Brian Biedenbach: We need to talk about beginner things for beginner podcasters. So those are kind of the three things that I’m always thinking through, filtering through is why am I doing this? Who’s my audience and what value do I, can I bring them?
Niall Mackay: Did you hear that? That is amazing advice. Make sure you copy that down. Those three things that you should do for every single episode.
Niall Mackay: Why am I doing this? Who’s my audience. And what value am I giving them? No matter what your podcast is about. If you make sure that every episode follow those three things. Then you’re doing something right. Listen more for Brian. He has some amazing tips.
Brian Biedenbach: And so once I get past there, you know, uh, so many people, I, I’ve heard this in different places.
Brian Biedenbach: I wish I could quote where it actually came from, but the term content buckets is, is the term that I’ve been using as I think through. Kind of how to plan this out. And really those content buckets for me are, it goes back to why am I doing this? Who am I doing it for, and what value do they offer? So my show is about helping new, new [00:10:00] people, new podcasters, create, launch, and grow their podcast.
Brian Biedenbach: So those are kind of my three content buckets. Uh, a bucket for. All the information to help someone create a podcast. What I, what I mean by that is, um, everything from designing your cover art to your title to. You know, what kind of the, the topics are gonna be. So creating the podcast to launching the podcast.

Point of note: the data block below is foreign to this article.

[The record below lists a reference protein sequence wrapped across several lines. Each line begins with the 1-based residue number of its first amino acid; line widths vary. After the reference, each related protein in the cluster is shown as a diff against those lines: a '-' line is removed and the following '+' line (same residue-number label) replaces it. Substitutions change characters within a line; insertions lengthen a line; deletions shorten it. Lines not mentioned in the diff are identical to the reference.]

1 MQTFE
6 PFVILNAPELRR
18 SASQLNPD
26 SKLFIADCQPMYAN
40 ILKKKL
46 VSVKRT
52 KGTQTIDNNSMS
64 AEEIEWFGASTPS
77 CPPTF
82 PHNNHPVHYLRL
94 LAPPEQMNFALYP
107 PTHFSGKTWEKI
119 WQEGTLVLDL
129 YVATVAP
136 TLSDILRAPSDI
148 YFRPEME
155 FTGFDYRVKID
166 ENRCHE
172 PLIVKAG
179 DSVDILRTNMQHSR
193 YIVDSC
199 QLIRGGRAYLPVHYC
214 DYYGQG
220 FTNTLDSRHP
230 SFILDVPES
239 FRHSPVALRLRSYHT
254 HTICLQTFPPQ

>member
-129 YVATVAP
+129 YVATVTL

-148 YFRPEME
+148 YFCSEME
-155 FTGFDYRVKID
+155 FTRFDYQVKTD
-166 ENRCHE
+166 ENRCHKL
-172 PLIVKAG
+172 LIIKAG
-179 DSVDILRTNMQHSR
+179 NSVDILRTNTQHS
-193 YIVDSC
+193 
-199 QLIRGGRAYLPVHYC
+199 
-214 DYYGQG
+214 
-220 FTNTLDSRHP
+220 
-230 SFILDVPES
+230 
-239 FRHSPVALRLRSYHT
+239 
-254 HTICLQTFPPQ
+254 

Brian Biedenbach: How do you get set up? What are the apps you need? What are the, what’s the technology you need to really get out there and launch and start building that audience? And then the grow bucket is what are the things you need now to, now that you’re off and running, how can I help you continue to grow?
Niall Mackay: This is absolutely fantastic, and I’m definitely gonna be stealing this. I’m, I’m writing down notes as you, as you’re saying this, so tell me then, how do you fill those content buckets?
Brian Biedenbach: Yeah, so that’s [00:11:00] where just all the ideas come from. So if I have an idea, I’m writing notes down. If I have an idea, I’m typing it in my. A document on my computer if I’m eating lunch with someone who’s asking questions and I’m like, oh, that’s a great question. I’m, maybe I’ll do an episode on that. So I’m constantly logging ideas and a actually, it, it really just comes down to, um, what bucket does this idea fit in?